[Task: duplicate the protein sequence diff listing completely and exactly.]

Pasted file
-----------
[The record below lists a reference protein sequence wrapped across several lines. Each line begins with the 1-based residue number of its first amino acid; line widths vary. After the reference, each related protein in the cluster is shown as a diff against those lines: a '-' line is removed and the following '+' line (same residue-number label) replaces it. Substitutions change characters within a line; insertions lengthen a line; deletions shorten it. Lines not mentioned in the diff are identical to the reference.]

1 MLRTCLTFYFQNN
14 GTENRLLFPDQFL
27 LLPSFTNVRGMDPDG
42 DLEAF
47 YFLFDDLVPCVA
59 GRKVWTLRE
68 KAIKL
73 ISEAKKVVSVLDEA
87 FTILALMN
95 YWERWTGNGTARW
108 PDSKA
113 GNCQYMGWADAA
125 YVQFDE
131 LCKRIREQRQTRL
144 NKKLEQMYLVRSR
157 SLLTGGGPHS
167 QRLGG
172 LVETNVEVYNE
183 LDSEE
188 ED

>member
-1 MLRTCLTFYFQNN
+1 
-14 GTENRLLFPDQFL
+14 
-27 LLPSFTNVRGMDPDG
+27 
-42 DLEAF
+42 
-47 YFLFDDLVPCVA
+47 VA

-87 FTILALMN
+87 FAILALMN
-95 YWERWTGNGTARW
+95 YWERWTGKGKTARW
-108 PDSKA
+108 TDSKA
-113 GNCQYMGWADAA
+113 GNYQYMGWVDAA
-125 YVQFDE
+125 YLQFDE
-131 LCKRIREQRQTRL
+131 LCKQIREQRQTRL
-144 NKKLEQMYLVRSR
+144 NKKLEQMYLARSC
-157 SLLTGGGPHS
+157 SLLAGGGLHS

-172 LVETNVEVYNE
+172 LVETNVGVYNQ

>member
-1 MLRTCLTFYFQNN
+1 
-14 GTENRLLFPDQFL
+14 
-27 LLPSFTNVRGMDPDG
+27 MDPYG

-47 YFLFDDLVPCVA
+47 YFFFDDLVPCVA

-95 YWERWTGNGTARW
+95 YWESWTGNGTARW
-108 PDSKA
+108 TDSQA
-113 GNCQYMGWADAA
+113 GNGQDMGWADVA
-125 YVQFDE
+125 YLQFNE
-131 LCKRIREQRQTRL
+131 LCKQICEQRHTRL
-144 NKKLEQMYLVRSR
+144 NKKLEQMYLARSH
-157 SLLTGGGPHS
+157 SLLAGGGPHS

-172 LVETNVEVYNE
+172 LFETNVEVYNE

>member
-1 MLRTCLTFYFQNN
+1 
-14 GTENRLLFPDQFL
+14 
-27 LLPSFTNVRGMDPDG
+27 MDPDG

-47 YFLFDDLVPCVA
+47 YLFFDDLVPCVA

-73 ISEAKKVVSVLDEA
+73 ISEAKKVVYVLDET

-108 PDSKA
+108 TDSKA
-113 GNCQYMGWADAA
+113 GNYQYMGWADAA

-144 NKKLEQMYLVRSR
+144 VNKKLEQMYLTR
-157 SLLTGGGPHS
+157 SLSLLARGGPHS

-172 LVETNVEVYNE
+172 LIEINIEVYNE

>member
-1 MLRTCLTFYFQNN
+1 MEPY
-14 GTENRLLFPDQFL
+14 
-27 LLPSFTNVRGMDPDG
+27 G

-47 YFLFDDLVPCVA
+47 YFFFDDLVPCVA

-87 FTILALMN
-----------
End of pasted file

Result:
[The record below lists a reference protein sequence wrapped across several lines. Each line begins with the 1-based residue number of its first amino acid; line widths vary. After the reference, each related protein in the cluster is shown as a diff against those lines: a '-' line is removed and the following '+' line (same residue-number label) replaces it. Substitutions change characters within a line; insertions lengthen a line; deletions shorten it. Lines not mentioned in the diff are identical to the reference.]

1 MLRTCLTFYFQNN
14 GTENRLLFPDQFL
27 LLPSFTNVRGMDPDG
42 DLEAF
47 YFLFDDLVPCVA
59 GRKVWTLRE
68 KAIKL
73 ISEAKKVVSVLDEA
87 FTILALMN
95 YWERWTGNGTARW
108 PDSKA
113 GNCQYMGWADAA
125 YVQFDE
131 LCKRIREQRQTRL
144 NKKLEQMYLVRSR
157 SLLTGGGPHS
167 QRLGG
172 LVETNVEVYNE
183 LDSEE
188 ED

>member
-1 MLRTCLTFYFQNN
+1 
-14 GTENRLLFPDQFL
+14 
-27 LLPSFTNVRGMDPDG
+27 
-42 DLEAF
+42 
-47 YFLFDDLVPCVA
+47 VA

-87 FTILALMN
+87 FAILALMN
-95 YWERWTGNGTARW
+95 YWERWTGKGKTARW
-108 PDSKA
+108 TDSKA
-113 GNCQYMGWADAA
+113 GNYQYMGWVDAA
-125 YVQFDE
+125 YLQFDE
-131 LCKRIREQRQTRL
+131 LCKQIREQRQTRL
-144 NKKLEQMYLVRSR
+144 NKKLEQMYLARSC
-157 SLLTGGGPHS
+157 SLLAGGGLHS

-172 LVETNVEVYNE
+172 LVETNVGVYNQ

>member
-1 MLRTCLTFYFQNN
+1 
-14 GTENRLLFPDQFL
+14 
-27 LLPSFTNVRGMDPDG
+27 MDPYG

-47 YFLFDDLVPCVA
+47 YFFFDDLVPCVA

-95 YWERWTGNGTARW
+95 YWESWTGNGTARW
-108 PDSKA
+108 TDSQA
-113 GNCQYMGWADAA
+113 GNGQDMGWADVA
-125 YVQFDE
+125 YLQFNE
-131 LCKRIREQRQTRL
+131 LCKQICEQRHTRL
-144 NKKLEQMYLVRSR
+144 NKKLEQMYLARSH
-157 SLLTGGGPHS
+157 SLLAGGGPHS

-172 LVETNVEVYNE
+172 LFETNVEVYNE

>member
-1 MLRTCLTFYFQNN
+1 
-14 GTENRLLFPDQFL
+14 
-27 LLPSFTNVRGMDPDG
+27 MDPDG

-47 YFLFDDLVPCVA
+47 YLFFDDLVPCVA

-73 ISEAKKVVSVLDEA
+73 ISEAKKVVYVLDET

-108 PDSKA
+108 TDSKA
-113 GNCQYMGWADAA
+113 GNYQYMGWADAA

-144 NKKLEQMYLVRSR
+144 VNKKLEQMYLTR
-157 SLLTGGGPHS
+157 SLSLLARGGPHS

-172 LVETNVEVYNE
+172 LIEINIEVYNE

>member
-1 MLRTCLTFYFQNN
+1 MEPY
-14 GTENRLLFPDQFL
+14 
-27 LLPSFTNVRGMDPDG
+27 G

-47 YFLFDDLVPCVA
+47 YFFFDDLVPCVA

-87 FTILALMN